"To kill is not an easy thing.”Geis, pronounced gesh, is a Gaelic word for a taboo or a curse. It’s also the title of Alexis Deacon’s ongoing medieval fantasy adventure series which has now reached volume two. In volume two, Geis, A Game Without Rules, a power struggle is played out via a series of games. An ensemble cast of characters play out a drama of family disputes, sorcery and violence.
THERE comes a time when a man realises that he’s probably played enough repressed, tweed-clad Englishmen of a certain age. There comes a time when said man needs to get himself a part in an HBO contemporary comedy drama. Matthew Macfadyen is that man, and that’s why he’s sitting in an Air B&B in New York this morning. He’s been here a month shooting Succession, a new comedy drama created by Jesse (Peepshow) Armstrong. It’s the end of October, not long after the actor’s 43rd birthday.
EVEN now, Mackenzie Crook tells me, if people spot him in the street they will often shout “Gareth” at him. “If I go out into town I can probably guarantee you that one person will stop me and say ‘I love The Office.’” Crook admits. “I am constantly reminded of it.”In the 14 odd years since Ricky Gervais’s sitcom The Office shuffled off our television screens, Mackenzie Crook has appeared in Hollywood blockbuster movies alongside Johnny Depp and performed Chekov on Broadway.
Muck Rack makes it simple to find people, tweets, or articles that mention any name, keyword, company, hashtag etc. We've compiled this guide to help you make the most of your search.
Selecting a term
Start searching tweets, articles from media outlets, articles mentioned in tweets, journalists'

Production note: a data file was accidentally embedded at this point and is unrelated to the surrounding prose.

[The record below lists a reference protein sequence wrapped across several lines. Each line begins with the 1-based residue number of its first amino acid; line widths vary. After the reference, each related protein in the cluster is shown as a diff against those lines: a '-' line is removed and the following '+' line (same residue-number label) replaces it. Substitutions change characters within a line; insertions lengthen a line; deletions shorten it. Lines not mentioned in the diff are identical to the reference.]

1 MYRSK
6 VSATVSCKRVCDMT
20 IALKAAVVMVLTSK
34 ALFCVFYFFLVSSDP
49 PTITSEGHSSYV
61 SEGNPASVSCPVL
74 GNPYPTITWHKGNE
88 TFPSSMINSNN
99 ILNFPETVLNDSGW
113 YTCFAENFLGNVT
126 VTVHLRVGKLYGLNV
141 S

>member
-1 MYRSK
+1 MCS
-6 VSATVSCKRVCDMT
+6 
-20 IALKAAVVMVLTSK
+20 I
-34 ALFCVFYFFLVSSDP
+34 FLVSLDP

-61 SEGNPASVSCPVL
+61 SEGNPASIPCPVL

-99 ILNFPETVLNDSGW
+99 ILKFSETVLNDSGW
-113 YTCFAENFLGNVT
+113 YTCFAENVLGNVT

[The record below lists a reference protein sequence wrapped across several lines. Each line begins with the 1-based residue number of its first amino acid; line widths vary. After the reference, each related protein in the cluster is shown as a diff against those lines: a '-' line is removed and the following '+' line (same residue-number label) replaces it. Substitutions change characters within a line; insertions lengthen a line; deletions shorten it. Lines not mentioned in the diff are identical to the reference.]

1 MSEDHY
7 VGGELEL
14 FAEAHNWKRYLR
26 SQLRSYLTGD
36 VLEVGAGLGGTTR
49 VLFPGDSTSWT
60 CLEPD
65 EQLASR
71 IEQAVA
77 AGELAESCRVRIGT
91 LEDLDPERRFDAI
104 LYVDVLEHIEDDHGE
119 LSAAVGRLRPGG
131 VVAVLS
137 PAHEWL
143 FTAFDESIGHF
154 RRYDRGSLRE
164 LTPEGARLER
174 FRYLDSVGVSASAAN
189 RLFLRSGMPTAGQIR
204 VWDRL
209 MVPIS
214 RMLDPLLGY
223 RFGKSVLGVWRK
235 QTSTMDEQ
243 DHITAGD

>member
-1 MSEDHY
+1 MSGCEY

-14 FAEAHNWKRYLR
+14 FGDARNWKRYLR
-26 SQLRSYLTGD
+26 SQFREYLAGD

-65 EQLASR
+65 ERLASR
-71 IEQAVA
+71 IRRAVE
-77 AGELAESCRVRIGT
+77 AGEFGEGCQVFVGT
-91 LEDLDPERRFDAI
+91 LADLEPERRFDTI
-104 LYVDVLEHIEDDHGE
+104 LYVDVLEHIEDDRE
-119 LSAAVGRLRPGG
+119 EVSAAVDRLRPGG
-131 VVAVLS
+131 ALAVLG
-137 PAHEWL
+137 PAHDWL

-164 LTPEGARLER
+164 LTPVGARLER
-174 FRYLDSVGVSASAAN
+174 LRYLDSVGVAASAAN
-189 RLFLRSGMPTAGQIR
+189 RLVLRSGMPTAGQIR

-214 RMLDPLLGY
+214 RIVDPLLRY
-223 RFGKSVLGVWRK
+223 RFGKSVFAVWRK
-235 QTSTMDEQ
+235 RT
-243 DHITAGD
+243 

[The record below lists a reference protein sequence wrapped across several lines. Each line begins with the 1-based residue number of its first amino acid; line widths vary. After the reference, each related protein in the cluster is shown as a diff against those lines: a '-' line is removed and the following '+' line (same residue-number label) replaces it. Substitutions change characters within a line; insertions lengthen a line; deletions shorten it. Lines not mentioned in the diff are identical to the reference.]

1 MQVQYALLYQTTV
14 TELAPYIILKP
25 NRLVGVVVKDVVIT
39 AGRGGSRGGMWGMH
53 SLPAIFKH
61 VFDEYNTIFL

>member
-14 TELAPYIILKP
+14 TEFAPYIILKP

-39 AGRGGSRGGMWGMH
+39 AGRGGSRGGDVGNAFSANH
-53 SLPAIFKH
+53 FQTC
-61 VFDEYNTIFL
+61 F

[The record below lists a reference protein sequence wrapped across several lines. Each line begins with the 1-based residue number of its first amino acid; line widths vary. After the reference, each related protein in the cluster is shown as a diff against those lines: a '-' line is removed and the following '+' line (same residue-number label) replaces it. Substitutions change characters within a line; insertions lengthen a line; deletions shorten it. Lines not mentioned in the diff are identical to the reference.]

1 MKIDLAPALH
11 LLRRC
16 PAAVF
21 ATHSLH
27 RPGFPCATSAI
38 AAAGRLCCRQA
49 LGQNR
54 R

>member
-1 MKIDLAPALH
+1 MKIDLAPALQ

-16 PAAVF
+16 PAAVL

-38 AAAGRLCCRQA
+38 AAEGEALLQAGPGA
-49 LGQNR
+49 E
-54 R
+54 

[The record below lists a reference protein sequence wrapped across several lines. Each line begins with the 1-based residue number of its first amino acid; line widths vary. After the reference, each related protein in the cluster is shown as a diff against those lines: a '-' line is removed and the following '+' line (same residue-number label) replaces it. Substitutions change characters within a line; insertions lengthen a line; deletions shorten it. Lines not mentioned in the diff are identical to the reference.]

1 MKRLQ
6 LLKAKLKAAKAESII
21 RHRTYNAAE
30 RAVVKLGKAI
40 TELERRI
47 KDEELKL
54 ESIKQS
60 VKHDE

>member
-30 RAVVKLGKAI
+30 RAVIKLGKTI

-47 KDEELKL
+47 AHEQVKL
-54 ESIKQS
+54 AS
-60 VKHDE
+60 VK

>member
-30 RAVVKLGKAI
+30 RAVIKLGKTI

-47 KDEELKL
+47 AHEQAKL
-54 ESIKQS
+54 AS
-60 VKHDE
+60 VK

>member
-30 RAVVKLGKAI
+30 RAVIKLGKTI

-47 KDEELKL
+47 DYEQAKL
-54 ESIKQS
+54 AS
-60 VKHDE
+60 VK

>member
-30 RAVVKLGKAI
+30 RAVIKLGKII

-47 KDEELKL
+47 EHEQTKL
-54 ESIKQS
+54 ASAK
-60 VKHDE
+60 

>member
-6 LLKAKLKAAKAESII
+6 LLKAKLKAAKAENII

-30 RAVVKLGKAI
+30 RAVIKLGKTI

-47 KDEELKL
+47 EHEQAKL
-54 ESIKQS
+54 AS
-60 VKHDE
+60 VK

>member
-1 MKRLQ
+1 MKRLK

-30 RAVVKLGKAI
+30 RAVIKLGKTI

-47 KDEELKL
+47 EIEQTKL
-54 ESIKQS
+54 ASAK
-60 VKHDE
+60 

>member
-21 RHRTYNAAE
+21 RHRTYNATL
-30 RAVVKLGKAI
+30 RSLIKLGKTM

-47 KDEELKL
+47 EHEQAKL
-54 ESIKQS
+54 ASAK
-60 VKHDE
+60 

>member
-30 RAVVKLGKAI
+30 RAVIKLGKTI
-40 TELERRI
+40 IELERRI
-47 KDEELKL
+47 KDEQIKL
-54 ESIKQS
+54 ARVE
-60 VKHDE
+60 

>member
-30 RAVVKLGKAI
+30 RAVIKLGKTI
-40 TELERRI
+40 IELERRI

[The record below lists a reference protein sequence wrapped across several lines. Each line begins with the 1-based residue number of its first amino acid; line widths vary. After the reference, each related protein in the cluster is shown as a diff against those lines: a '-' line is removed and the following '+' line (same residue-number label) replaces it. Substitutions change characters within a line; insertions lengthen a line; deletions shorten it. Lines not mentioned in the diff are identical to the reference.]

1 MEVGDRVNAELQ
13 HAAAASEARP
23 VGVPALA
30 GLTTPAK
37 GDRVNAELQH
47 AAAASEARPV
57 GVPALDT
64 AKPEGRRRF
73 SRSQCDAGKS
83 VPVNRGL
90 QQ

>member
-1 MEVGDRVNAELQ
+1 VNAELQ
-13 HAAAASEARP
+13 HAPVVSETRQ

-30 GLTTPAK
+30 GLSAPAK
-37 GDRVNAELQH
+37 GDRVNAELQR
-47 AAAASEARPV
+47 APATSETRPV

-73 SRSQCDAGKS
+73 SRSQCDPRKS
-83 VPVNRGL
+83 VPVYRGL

names, titles and bios with some suggested searches:
Companies or Topics (e.g. iPhone, Microsoft)
Phrases (e.g. "cloud computing") — use quotes to keep the terms together
Twitter handles (e.g. @username) — returns those who have mentioned or replied to
Names (e.g. "David Pogue")
Hashtags (e.g. #sxsw, #london2012)
Bio details (e.g. vegan, Olympics, father)
Muck Rack's Advanced Search allows for many boolean operators.
Find results that mention multiple specified terms, use AND or
+. For example, ensure each result contains both Elon Musk and Mark Zuckerberg by
searching Musk AND Zuckerberg or Musk + Zuckerberg.
Use the operators OR or , to broaden your search when you'd like either of
multiple terms to appear in results. (This is the default behavior of our search when no operators
are used). For example, results will contain either cake or cookie by searching cake OR cookie or cake,cookie
Use NOT or - to subtract results from your search. For
example, searching Disney will yield results about the Walt Disney Company as well as Walt Disney
World Resort. To exclude mentions of Disney World, search for Disney -World or Disney
When using one of these operators with a phrase, enclose it in quotation marks. For example, you can
find results about smartphones excluding Apple's iPhone 4S by searching smartphone -"iPhone
Exact case matching or punctuation
If you're searching for a brand name or keyword that relies on specific punctuation marks or capitalization, you can
find results that match your exact query by adding matchcase: before the keyword you're searching for, like matchcase:E*TRADE .
Use parentheses to separate multiple
boolean phrases. For example, to find journalists talking about having fun in Disney World or
Disneyland, search for ("disney world" OR disneyland) AND fun.
An asterisk can be used to search for any variation of a root word truncated by the asterisk. For example, searching for admin* will return results for administrator, administration, administer, administered, etc.
A near operator is an AND operator where you can control the distance between the words. You can vary the distance the near operation uses by adding a forward slash and number (between 0-99) such as strawberries NEAR/10 "whipped cream", which means the strawberries must exist within 10 words of "whipped cream".